Greyhound Memories in British Columbia

Kootenay Lake Ferry



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Kootenay Lake Ferry

The Nasookin was fabricated at Port Arthur Ontario and assembled and launched at Nelson in 1913. She served as a connection steamer from Nelson and Proctor to Kootenay Landing. With the completion of the CPR rails on the west side of the Lake between Kootenay Landing and Proctor and the completion of Highway 3 on the east side of the Lake at the end of 1930, the Nasookin in April 1931 started a new life as a Ferry. Space across the bow was made for one truck or one bus. Side loading provided space for 30 cars. Three round trips were operated daily, the Nelson-Creston freight trucks occupied two trips and Greyhound Lines filled the other. Later the Nelson-Creston trucks had vans that could be lowered to fit in the side deck doors. The Nasookin was chartered by the BC Government until February 1933 and then bought from the CPR by the Province. Most of the two top stateroom decks were stripped off as they were no longer needed and this improved the handling of the ship in the usual cross winds. During refit times and in later years when increasing summer traffic demanded, the Moyie was chartered with a transfer barge from the CPR. The Nasookin provided the service until 1947 when she was replaced by the Anscomb. The Nasookin sailed from Fraser's Landing (slightly west of Balfour) to Gray Creek in Crawford Bay on the east side of the Lake. The DPW had extended Highway 3 north from Gray Creek just over 8 miles to Kootenay Bay and a new terminal was built there. They also built a new terminal at Balfour cutting the run from 80 minutes to 40 minutes. The DPW had wanted to build the west side terminal at Queen's Bay, but the crew, who were mostly from Proctor and where the Nasookin had tied up at night objected. Balfour was their choice because it is just a short row to Proctor for commuting and also more sheltered from the weather and flotsam than Queen’s Bay would be. The cross deck loading required a short wheelbase coach and because of a 30 Foot overall length limit in the Fraser Canyon, Motor Coach Industries began building the Courier 100 in 1945 (the 500's), until by 1949 they had built 60 of this model, a 33 passenger coach 29 feet 10 inches long. Beginning in 1947 and to 1950 MCI built 65 Courier 200's, (the 700's), a 33 foot coach, which were not supposed to travel west of Yahk/Kingsgate until the Nasookin was retired and finally the model 85, the 800's, which were the same OAL as the 700's, a 37 passenger bus. The 500's and the 800's were International power, the newer ones Red Diamond 450 cid. The 700's had Continental engines and were disliked by the Nelson drivers. The twelve 600's which had been built in 1941 by MCI and were powered by Hall-Scott pancake engines also came thru the Crow. They were chartered by the Northwest Service Command of the U S Army Corp. of Engineers in 1942 and based out of Dawson Creek until Nov 1944. The 600's seldom came west of Yahk after they returned from Dawson Creek and were replaced a bit early, their service on the Alcan had taken it's toll. Later came the 95's built from 1954 to 1956, same size as the 800's, 37 passenger, but diesel powered. The 96's were next but 35 feet long, 41 passenger and equipped with air ride, the MC One was the next model built in 1959 also 35 feet and 41 passenger. The MC 2 in 1961 and the MC 3 in 1962 the same dimensions as the Ones except washroom equipped and 39 passenger. The MC-1 was a 4-71 Detroit Diesel, the MC 2 and 3's, 6 cyl. Detroit's. When the Anscomb replaced the Nasookin problems soon appeared again. The Anscomb had been built with only eleven foot six inch drive thru height clearance. The original plans had called for 12ft. 6 in. but when assembled in Nelson she was 1 foot short and when larger commercial vehicles appeared in the early fifties, they could only be loaded on the bow and stern, causing big rig drivers to have to back down the ramp at Balfour and if too many to load or if the driver couldn't do it,causing the Captain to have to turn the Anscomb around. This continued until 1959 when the houseworks were raised three feet, causing much celebration by the Nelson drivers who had been delayed many times, the Captains who had to do the extra maneuvers, and most of all, the truck drivers who didn't have to back down the Balfour Dock ever again. Not in our time frame but of interest after the 1972 upgrade, the MOTH lists the Anscomb’s Overhead Clearance as 15 ft. 8in., too bad it wasn’t that dimension originally. In 1954 the MV Balfour was added due to increasing traffic and is still in service during the summer season and when required to replace the Osprey 2000, the ferry that replaced the Anscomb in 2000. Nelson drivers had two other ferries to contend with, a cable ferry on the West Arm in Nelson replaced by the Orange Bridge connection to the North Shore in 1957, and another cable ferry at Castlegar.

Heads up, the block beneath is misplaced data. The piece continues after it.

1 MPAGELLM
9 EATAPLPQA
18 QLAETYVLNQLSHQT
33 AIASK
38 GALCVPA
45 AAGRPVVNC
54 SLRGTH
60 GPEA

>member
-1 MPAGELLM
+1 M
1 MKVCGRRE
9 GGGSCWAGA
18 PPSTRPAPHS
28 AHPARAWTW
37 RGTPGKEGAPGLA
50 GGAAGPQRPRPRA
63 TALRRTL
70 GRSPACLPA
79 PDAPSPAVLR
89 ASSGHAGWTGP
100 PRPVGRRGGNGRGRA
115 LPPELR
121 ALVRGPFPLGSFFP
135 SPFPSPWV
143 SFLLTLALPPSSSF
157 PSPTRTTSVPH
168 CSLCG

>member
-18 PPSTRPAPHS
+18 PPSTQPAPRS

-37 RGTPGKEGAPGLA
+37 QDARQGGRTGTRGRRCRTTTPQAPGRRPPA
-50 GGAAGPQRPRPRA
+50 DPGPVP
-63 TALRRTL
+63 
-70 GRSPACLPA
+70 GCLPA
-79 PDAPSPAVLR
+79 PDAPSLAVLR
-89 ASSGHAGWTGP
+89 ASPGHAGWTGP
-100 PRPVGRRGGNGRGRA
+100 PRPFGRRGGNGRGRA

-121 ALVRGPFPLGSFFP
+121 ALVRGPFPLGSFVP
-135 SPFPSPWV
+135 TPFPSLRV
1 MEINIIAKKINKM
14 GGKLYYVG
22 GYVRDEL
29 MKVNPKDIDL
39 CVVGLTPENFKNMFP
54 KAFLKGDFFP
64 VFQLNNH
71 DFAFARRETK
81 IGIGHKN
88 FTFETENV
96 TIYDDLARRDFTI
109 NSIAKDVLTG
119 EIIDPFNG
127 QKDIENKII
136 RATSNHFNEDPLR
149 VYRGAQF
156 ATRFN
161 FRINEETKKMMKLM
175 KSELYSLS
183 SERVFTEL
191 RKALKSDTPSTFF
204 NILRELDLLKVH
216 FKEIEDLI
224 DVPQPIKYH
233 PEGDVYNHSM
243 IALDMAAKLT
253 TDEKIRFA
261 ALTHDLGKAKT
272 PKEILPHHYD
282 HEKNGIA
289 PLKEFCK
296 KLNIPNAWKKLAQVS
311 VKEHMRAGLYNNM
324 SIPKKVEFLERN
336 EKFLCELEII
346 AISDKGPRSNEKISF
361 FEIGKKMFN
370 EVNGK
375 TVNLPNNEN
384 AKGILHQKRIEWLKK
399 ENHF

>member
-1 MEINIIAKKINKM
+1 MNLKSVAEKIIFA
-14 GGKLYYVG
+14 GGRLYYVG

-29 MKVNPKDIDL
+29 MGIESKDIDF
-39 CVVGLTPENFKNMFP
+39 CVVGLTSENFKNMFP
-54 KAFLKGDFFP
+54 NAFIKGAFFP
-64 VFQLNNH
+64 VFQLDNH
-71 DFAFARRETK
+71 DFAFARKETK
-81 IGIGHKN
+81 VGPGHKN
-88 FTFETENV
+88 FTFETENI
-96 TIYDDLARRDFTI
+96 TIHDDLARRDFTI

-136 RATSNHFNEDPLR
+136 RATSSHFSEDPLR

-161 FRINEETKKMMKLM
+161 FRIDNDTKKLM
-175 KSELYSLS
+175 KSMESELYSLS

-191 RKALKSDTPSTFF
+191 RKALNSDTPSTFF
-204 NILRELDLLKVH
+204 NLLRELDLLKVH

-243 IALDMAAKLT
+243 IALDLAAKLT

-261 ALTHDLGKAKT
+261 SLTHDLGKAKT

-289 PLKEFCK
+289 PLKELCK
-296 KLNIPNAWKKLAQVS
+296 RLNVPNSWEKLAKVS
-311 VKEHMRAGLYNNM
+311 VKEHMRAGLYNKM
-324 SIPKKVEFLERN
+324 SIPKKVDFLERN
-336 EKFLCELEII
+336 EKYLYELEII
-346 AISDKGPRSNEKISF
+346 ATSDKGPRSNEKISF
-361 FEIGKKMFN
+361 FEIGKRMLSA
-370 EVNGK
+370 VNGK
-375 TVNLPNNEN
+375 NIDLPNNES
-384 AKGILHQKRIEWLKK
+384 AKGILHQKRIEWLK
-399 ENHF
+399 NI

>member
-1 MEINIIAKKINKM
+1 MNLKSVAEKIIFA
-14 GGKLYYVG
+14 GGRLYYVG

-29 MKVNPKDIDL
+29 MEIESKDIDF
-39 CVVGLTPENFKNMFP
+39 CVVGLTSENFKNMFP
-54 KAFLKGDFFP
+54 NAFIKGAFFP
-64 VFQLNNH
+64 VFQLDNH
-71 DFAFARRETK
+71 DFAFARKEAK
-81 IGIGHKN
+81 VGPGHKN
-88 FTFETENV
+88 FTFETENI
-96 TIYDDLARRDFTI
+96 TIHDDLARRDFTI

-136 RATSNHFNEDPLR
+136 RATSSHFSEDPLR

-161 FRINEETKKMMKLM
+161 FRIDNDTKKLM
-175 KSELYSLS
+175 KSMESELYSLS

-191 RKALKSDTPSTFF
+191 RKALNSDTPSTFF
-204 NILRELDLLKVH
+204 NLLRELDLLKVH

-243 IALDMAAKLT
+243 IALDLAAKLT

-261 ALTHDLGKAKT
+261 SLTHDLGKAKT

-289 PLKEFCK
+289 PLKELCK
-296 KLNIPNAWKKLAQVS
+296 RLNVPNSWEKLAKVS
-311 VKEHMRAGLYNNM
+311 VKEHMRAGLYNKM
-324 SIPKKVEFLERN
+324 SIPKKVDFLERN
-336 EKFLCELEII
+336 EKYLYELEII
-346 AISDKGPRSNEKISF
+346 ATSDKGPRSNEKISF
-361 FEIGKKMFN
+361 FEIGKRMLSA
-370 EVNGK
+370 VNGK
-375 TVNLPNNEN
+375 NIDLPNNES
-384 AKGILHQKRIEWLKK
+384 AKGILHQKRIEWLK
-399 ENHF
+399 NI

The Nasookin is arriving at Gray Creek with a Western Canadian Greyhound 1937 Kenworth, Brassy on the deck by the ladder May 24 1942 or 1945. An article showing the launching of the Kootenay Lake ferry, Anscomb. The Anscomb was built to replace the sternwheeler, Nasookin. Mike Duddy Collection.
Kootenay Lake Ferries, the MV Anscomb taken from the deck of the MV Balfour. This picture shows the MV Anscomb before the houseworks were raised. MV Anscomb taken on Kootenay Lake showing the MV Anscomb after the 4 1/2 foot raising.
Taken on the Anscomb Taken on the Nasookin Brassy Photo, taken on the Anscomb
Taken on the Nasookin Taken on the Nasookin Taken on the Nasookin
George Mermet Coach #W511 taken at Kootenay Bay. The driver is Frank Bach.
Note in the left photo, MV Anscomb can be seen in the background.
"Brassy" on the Nasookin having coffee Brassie sitting on the dock at Fraser’s Landing. Brassy and George Mermet



Here is a picture taken of the official opening of the Nelson Bridge on November 7, 1957. There was a Greyhound agent at the Balfour ferry landing from 1947 to 1963 and apparently this sign was tossed into the lake. At some point a diver found it, or perhps a swimmer and it now hangs in Langs Restaurant on the lake front in Balfour. The owner, Ron Lang evidently thought it was worth hanging up. Its a bit rusty from its years of immersion. Thank you Tom Lymberg and Ron Lang for this photo.